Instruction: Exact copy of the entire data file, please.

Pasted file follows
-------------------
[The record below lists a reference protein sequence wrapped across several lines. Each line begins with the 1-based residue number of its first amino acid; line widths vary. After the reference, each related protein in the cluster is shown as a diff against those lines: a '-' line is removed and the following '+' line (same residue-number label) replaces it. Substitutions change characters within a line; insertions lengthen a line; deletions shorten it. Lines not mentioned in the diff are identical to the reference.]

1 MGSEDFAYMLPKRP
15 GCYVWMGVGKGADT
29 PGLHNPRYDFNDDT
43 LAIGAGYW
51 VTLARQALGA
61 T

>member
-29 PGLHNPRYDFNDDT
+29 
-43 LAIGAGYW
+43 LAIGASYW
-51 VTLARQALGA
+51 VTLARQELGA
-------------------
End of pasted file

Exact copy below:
[The record below lists a reference protein sequence wrapped across several lines. Each line begins with the 1-based residue number of its first amino acid; line widths vary. After the reference, each related protein in the cluster is shown as a diff against those lines: a '-' line is removed and the following '+' line (same residue-number label) replaces it. Substitutions change characters within a line; insertions lengthen a line; deletions shorten it. Lines not mentioned in the diff are identical to the reference.]

1 MGSEDFAYMLPKRP
15 GCYVWMGVGKGADT
29 PGLHNPRYDFNDDT
43 LAIGAGYW
51 VTLARQALGA
61 T

>member
-29 PGLHNPRYDFNDDT
+29 
-43 LAIGAGYW
+43 LAIGASYW
-51 VTLARQALGA
+51 VTLARQELGA